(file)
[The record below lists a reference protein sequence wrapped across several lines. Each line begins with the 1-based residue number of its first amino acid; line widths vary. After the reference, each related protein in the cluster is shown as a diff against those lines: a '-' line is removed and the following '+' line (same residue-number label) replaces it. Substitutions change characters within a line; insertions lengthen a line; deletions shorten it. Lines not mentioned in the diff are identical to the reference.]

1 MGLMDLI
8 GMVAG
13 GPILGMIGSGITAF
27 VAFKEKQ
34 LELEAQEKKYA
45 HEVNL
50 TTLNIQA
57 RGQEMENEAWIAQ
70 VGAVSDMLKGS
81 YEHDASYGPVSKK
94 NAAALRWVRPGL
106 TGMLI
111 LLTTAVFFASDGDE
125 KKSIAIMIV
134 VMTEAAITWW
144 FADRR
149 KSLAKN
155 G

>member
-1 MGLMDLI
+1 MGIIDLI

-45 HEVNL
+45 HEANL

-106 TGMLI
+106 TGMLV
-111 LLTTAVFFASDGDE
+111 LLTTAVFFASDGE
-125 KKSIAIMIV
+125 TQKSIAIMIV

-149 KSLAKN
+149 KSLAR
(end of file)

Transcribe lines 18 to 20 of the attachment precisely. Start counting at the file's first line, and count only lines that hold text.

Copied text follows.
149 KSLAKN
155 G

>member